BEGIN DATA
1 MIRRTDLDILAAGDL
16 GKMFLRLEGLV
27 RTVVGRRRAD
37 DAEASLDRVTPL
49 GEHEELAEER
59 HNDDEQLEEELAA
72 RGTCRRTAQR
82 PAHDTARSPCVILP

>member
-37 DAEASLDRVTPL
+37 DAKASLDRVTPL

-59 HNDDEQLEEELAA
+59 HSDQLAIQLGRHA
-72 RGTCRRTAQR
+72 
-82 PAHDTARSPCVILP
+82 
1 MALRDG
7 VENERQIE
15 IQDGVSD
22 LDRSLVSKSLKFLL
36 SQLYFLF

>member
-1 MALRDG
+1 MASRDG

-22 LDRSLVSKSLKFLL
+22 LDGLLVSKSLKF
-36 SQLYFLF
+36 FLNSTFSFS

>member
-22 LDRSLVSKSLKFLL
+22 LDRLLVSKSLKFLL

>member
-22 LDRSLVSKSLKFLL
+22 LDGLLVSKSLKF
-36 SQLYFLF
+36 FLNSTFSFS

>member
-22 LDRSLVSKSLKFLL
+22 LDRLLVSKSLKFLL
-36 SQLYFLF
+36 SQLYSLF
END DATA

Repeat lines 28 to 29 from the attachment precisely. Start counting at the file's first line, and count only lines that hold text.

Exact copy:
-36 SQLYFLF
+36 FLNSTFSFS